1507 words (4.3 pages)
- Analysis of The Mother by Gwendolyn Brooks The poem “The Mother” by Gwendolyn Brooks was written in 1945. Gwendolyn Brooks was the first child of David and Keziah Brooks. She was born on June 7, 1917 in Topeka, Kansas. Brooks wrote her first poem when she was 13 years old and was published in the children’s. Moreover she was the first black author to win the Pulitzer prize. magazine. In 1938 she was married to Henry Blakely and had two children. After a long battle of cancer Brooks died in December 3, 2000.... [tags: Poetry Analysis, The Mother, Gwendolyn Brooks]
429 words (1.2 pages)
- Valerie D. Brooks was appointed CEO at Thomas Jefferson University Hospital. She is the first African American woman to ever hold this title. The trials and tribulations of Valerie D. Brooks made her the strong woman she is today. As a result, The Thomas Jefferson University Hospital would like to welcome Mrs. Valerie D. Brooks to our hospital. She brings her expertise in the medical field. Valerie has worked for two top notch hospitals in the Philadelphia area, such as Temple University Hospital and The University of Pennsylvania Hospital.... [tags: Hospital, Valerie D. Brooks, CEO, managers,]
615 words (1.8 pages)
- Gwendolyn Brooks is one of the most respected and established poets of all time. Gwendolyn Brooks was born in Topeka, Kansas, on June 7, 1917. Shortly after her birth her family moved to Chicago, Illinois where she was raised. Gwendolyn Brooks’ parents were very supportive of their daughter’s passion for reading and writing. Gwendolyn Brooks had a true gift from God and it was writing. Gwendolyn Brooks’ mother discovered her talent for writing when she was seven. When she was thirteen she published her poem, “Eventide” which appeared in American Childhood.... [tags: poet, life, talents, awards]
527 words (1.5 pages)
- "The Mother," by Gwendolyn Brooks, is about a mother who has experienced a number of abortions and now has remorse. You can feel the remorse she is going through when reading the poem. She is regretful, yet explains that she had no other choice. It is a heartfelt poem where she talks bout how she will not be able to do certain things for the children that she aborted. This poem may be a reflection of what many other women are dealing with. The first stanza starts off with "Abortions will not let you forget," which sounds like the woman is talking in general terms.... [tags: Essay on Gwendolyn Brooks]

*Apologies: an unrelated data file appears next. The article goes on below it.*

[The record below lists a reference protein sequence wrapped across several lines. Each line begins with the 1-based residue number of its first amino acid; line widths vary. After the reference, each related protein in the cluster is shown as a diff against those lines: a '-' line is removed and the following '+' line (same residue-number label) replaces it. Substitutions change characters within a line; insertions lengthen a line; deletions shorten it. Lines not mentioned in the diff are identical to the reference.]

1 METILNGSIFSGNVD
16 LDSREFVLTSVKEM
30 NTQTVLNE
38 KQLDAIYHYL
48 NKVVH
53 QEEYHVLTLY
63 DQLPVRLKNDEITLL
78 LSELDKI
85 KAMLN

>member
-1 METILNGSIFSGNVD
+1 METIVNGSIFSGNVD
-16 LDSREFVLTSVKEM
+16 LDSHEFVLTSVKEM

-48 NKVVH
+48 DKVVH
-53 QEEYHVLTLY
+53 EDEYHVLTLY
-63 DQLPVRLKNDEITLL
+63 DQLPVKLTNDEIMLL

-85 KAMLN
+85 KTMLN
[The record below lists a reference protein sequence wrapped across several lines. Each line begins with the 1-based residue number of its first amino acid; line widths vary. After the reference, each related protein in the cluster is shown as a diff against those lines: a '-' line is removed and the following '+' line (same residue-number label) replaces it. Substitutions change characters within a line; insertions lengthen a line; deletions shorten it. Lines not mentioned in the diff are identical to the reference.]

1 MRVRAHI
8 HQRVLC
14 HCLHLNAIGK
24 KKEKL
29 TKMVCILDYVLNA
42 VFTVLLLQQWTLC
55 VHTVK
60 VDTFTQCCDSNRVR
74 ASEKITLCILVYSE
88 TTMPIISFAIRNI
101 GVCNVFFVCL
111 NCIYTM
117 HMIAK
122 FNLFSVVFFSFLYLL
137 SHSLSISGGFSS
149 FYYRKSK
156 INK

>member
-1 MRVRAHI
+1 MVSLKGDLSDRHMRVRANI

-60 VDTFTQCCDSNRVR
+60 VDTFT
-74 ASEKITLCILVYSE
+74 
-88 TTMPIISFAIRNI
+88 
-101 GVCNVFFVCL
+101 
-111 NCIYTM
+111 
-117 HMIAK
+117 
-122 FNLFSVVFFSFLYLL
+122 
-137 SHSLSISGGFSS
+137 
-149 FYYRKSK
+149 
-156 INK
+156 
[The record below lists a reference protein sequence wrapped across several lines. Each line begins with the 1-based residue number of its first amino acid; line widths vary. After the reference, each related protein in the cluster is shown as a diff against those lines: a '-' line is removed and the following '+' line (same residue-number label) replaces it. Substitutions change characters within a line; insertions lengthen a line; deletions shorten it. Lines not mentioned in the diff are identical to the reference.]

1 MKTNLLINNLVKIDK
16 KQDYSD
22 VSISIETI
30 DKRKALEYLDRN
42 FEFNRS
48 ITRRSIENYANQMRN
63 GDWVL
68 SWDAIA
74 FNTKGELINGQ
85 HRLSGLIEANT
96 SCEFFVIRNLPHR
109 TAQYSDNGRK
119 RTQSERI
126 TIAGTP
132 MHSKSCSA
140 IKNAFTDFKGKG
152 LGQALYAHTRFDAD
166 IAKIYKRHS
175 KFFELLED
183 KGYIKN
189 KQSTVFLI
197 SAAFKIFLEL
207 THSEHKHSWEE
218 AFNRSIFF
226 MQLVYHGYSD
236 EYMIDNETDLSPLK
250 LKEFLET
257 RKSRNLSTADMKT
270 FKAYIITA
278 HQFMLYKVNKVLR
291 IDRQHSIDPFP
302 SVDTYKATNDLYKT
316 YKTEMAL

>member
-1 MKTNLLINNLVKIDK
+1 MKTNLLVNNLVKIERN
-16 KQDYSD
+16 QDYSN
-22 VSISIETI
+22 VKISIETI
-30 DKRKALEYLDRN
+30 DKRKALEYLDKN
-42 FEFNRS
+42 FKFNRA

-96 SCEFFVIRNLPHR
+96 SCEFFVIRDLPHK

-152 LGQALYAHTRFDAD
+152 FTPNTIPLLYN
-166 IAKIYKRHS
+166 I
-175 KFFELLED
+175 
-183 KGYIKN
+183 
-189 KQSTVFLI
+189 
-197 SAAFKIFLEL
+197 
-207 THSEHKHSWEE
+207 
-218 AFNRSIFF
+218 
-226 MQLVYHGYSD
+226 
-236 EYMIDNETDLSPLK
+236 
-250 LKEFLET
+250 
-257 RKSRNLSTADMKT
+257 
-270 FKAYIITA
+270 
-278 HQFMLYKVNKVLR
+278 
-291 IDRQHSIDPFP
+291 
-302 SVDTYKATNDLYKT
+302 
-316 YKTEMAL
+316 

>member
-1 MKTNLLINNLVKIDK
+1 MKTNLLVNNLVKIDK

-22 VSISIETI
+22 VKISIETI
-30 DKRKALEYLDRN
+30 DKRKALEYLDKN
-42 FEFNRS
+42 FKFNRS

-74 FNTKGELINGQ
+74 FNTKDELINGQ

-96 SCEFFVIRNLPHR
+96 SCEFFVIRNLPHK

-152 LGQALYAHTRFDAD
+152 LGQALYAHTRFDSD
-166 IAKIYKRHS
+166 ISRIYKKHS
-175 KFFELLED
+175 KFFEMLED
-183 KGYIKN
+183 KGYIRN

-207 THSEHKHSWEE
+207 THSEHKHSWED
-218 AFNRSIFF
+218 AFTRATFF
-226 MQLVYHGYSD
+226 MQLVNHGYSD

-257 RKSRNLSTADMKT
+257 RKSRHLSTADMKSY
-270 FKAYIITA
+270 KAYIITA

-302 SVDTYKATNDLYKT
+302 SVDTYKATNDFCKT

499 words (1.4 pages)
- Gwendolyn Brooks' "We Real Cool" The poem 'We Real Cool' by Gwendolyn Brooks is a stream of the thoughts of poor inner city African-Americans who have adopted a hoodlum lifestyle. Though many can have different interpretations of this poem, it is fair to look at the life and career or the works and influences of Gwendolyn Brooks. The life and art of the black American poet, Gwendolyn Brooks, began on June 7, 1917 when she was born in Topeka, Kansas. She was the first child of Keziah Corine Wims and David Anderson Brooks.... [tags: Gwendolyn Brooks Real Cool Poem Poet Essays]
1359 words (3.9 pages)
- Gwendolyn Brooks' The Ballad of Late Annie "The Ballad of Late Annie" is one of several poems from Gwendolyn Brooks' "Notes from the Childhood and the Girlhood" section of her book Annie Allen. Published in 1949, Annie Allen, a mock epic of an African-American girl growing up in a time of increasing social tension, illustrated the existence of a black struggle that did not break into the American mainstream until the birth of the Civil Rights Movement ten years later. It is comprised of four different parts; "Notes from the Childhood and the Girlhood," "The Anniad," "Appendix to the Anniad," and "The Womanhood." In "The Ballad of Late Annie," Brooks introduces her anti-hero Annie, a childi... [tags: Gwendolyn Brooks Ballad Late Annie Essays]
1043 words (3 pages)
- in the year 1954, the United States was changing rapidly. President Eisenhower, a Republican, was in the midst of his first term. Eisenhower had just announced to the world that the United States had in fact developed and successfully tested the first hydrogen bomb some two years prior. Mamie Eisenhower christened the Nautilus, which was the first submarine to run on nuclear power. The great court decision, “Brown vs. the Board of Education,” called for the integration of the country’s public schools.... [tags: The Year 1954]
1750 words (5 pages)